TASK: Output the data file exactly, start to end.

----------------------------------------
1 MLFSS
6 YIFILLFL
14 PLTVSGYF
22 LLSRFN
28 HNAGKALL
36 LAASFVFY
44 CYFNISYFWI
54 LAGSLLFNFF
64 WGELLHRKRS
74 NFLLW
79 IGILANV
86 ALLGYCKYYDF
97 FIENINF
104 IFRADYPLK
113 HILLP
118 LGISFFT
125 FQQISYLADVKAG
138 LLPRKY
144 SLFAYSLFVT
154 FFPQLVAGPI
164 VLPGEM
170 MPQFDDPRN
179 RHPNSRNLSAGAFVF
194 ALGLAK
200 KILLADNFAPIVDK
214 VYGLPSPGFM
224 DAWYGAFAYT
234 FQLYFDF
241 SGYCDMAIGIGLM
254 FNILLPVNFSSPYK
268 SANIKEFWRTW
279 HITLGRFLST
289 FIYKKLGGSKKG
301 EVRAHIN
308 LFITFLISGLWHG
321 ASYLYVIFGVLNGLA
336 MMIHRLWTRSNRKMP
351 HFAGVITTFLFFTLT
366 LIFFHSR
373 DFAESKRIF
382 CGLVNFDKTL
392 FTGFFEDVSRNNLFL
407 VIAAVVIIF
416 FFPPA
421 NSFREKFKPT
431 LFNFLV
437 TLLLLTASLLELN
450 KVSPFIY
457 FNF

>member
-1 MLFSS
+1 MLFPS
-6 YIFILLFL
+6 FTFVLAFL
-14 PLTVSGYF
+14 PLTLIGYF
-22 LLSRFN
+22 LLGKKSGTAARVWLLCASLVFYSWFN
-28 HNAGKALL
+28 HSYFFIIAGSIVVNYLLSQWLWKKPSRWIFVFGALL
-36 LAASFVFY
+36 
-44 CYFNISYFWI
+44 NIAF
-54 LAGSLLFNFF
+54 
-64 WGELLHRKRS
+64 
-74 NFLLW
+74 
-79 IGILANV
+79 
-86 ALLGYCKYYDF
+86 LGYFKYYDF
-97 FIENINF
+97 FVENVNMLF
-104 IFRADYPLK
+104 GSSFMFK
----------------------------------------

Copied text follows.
1 MLFSS
6 YIFILLFL
14 PLTVSGYF
22 LLSRFN
28 HNAGKALL
36 LAASFVFY
44 CYFNISYFWI
54 LAGSLLFNFF
64 WGELLHRKRS
74 NFLLW
79 IGILANV
86 ALLGYCKYYDF
97 FIENINF
104 IFRADYPLK
113 HILLP
118 LGISFFT
125 FQQISYLADVKAG
138 LLPRKY
144 SLFAYSLFVT
154 FFPQLVAGPI
164 VLPGEM
170 MPQFDDPRN
179 RHPNSRNLSAGAFVF
194 ALGLAK
200 KILLADNFAPIVDK
214 VYGLPSPGFM
224 DAWYGAFAYT
234 FQLYFDF
241 SGYCDMAIGIGLM
254 FNILLPVNFSSPYK
268 SANIKEFWRTW
279 HITLGRFLST
289 FIYKKLGGSKKG
301 EVRAHIN
308 LFITFLISGLWHG
321 ASYLYVIFGVLNGLA
336 MMIHRLWTRSNRKMP
351 HFAGVITTFLFFTLT
366 LIFFHSR
373 DFAESKRIF
382 CGLVNFDKTL
392 FTGFFEDVSRNNLFL
407 VIAAVVIIF
416 FFPPA
421 NSFREKFKPT
431 LFNFLV
437 TLLLLTASLLELN
450 KVSPFIY
457 FNF

>member
-1 MLFSS
+1 MLFPS
-6 YIFILLFL
+6 FTFVLAFL
-14 PLTVSGYF
+14 PLTLIGYF
-22 LLSRFN
+22 LLGKKSGTAARVWLLCASLVFYSWFN
-28 HNAGKALL
+28 HSYFFIIAGSIVVNYLLSQWLWKKPSRWIFVFGALL
-36 LAASFVFY
+36 
-44 CYFNISYFWI
+44 NIAF
-54 LAGSLLFNFF
+54 
-64 WGELLHRKRS
+64 
-74 NFLLW
+74 
-79 IGILANV
+79 
-86 ALLGYCKYYDF
+86 LGYFKYYDF
-97 FIENINF
+97 FVENVNMLF
-104 IFRADYPLK
+104 GSSFMFK